Jamison began by gathering the financial statements and other data given in Tables IC 3.1, IC 3.2, IC 3.3, and IC 3.4. Assume that you are Jamison’s assistant. You must help her answer the following questions for Campo. (Note: We will continue with this case in Chapter 4, and you will feel more comfortable with the analysis there. But answering these questions will help prepare you for Chapter 4. Provide clear explanations.)

  1. a. What effect did the expansion have on sales, after-tax operating income, net operating working capital (NOWC), and net income?
  2. b. What effect did the company’s expansion have on its free cash flow?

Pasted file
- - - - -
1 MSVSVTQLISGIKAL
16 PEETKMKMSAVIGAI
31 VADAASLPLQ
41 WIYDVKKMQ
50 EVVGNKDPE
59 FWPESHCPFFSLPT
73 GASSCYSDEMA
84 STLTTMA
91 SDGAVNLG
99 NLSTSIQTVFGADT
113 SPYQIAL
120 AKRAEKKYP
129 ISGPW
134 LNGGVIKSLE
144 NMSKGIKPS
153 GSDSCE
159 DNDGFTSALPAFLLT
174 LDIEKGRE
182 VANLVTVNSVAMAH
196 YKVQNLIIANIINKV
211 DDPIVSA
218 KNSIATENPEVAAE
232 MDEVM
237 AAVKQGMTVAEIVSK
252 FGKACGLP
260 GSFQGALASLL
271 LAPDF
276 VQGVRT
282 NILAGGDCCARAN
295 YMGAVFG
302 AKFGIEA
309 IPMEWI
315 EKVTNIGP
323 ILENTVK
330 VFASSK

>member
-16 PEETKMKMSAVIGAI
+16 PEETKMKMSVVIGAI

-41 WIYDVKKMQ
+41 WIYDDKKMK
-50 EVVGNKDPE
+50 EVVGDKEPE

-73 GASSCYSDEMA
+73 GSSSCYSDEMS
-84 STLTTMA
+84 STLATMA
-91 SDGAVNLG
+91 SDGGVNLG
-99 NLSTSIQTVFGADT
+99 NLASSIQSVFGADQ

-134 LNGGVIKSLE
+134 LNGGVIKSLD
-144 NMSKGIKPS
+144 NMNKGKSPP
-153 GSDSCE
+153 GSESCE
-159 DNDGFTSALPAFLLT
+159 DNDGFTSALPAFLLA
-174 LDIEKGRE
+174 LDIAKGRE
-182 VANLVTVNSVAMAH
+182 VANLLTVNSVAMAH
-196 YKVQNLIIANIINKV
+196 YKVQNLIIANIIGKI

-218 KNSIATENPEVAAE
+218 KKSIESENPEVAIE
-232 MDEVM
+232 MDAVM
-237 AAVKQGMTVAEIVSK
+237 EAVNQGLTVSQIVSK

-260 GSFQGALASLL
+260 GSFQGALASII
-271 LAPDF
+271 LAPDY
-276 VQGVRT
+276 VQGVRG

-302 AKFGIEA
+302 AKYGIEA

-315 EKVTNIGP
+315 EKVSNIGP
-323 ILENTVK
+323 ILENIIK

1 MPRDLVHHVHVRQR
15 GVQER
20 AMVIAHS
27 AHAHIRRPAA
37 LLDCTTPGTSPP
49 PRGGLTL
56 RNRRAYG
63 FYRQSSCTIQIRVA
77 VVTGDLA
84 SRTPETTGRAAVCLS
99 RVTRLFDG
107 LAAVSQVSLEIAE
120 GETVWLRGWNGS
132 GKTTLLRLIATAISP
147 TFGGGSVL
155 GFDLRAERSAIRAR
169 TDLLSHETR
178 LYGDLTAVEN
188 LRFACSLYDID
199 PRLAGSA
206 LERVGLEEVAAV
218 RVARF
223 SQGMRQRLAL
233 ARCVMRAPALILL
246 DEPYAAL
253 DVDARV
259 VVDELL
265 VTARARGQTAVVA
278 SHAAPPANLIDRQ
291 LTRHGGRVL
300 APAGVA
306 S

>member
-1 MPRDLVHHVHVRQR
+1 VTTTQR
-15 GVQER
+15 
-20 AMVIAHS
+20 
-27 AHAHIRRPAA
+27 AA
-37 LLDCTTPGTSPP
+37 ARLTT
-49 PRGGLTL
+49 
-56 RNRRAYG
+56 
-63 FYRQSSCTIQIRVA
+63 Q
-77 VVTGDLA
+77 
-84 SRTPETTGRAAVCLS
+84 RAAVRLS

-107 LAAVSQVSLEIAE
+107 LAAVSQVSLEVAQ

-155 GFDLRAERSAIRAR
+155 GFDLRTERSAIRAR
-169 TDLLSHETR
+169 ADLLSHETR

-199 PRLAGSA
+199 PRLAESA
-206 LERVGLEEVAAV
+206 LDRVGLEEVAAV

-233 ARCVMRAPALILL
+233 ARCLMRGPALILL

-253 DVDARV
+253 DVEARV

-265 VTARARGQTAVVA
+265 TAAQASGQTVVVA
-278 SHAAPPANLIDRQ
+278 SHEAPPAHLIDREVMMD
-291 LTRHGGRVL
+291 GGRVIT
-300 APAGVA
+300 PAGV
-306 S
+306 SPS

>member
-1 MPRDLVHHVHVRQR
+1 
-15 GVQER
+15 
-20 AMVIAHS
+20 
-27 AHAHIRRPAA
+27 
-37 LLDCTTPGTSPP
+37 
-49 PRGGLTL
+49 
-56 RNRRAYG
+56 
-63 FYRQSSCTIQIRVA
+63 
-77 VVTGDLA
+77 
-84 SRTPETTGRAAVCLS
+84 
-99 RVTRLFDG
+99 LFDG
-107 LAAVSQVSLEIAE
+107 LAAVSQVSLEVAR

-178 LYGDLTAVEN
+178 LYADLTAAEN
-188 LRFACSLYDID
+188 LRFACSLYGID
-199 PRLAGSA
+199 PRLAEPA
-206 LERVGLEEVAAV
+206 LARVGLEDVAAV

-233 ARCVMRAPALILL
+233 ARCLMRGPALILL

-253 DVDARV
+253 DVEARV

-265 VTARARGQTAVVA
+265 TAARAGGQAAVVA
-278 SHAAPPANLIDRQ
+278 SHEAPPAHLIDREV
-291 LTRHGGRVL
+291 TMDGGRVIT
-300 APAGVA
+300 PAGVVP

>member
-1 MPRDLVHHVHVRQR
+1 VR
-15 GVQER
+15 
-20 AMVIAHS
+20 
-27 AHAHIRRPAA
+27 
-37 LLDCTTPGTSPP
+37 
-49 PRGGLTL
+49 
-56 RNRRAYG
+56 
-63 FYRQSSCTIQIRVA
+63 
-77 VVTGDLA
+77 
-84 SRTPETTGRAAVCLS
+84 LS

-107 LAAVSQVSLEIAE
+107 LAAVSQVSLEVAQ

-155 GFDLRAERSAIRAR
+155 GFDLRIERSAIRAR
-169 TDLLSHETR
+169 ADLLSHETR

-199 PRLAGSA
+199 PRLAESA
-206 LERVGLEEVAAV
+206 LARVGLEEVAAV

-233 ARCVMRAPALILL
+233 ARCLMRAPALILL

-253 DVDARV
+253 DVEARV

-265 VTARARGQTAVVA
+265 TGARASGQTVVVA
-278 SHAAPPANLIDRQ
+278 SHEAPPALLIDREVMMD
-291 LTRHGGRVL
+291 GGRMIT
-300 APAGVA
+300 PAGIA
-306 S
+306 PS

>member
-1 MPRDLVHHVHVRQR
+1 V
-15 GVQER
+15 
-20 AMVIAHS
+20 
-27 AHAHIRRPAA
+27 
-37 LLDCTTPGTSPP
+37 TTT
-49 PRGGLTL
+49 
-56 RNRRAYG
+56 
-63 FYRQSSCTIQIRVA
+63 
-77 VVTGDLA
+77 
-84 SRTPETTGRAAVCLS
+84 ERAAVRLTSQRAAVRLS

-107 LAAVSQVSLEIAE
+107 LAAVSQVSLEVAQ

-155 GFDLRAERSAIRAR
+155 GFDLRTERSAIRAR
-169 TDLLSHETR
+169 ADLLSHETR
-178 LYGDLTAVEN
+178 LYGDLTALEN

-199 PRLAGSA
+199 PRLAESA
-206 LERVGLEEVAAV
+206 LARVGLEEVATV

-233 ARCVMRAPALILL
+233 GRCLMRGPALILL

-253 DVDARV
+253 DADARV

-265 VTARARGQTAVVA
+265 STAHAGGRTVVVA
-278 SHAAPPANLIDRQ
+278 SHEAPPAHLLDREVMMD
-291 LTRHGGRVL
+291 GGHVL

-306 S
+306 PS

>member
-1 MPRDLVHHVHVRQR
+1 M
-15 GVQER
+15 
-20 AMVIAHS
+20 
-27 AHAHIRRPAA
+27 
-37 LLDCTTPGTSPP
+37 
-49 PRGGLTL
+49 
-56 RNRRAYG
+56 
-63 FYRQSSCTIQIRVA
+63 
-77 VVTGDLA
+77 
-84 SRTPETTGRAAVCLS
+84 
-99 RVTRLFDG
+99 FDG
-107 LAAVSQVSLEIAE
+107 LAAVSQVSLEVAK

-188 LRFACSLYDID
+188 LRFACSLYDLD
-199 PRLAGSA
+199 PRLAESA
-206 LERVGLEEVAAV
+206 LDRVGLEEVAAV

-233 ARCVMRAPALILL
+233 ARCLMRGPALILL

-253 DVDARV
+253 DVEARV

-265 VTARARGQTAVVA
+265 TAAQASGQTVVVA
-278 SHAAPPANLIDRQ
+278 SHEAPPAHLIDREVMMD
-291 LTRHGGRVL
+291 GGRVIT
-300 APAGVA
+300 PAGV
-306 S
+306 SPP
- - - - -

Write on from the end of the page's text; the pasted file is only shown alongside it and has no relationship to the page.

3. c. D’Leon purchases materials on 30-day terms, meaning that it is supposed to pay for purchases within 30 days of receipt. Judging from its 2015 balance sheet, do you think that D’Leon pays suppliers on time? Explain, including what problems might occur if suppliers are not paid in a timely manner.
  4. d. D’Leon spends money for labor, materials, and fixed assets (depreciation) to make products—and spends still more money to sell those products. Then the firm makes sales that result in receivables, which eventually result in cash inflows. Does it appear that D’Leon’s sales price exceeds its costs per unit sold? How does this affect the cash balance?
  5. e. Suppose D’Leon’s sales manager told the sales staff to start offering 60-day credit terms rather than the 30-day terms now being offered. D’Leon’s competitors react by offering similar terms, so sales remain constant. What effect would this have on the cash account? How would the cash account be affected if sales doubled as a result of the credit policy change?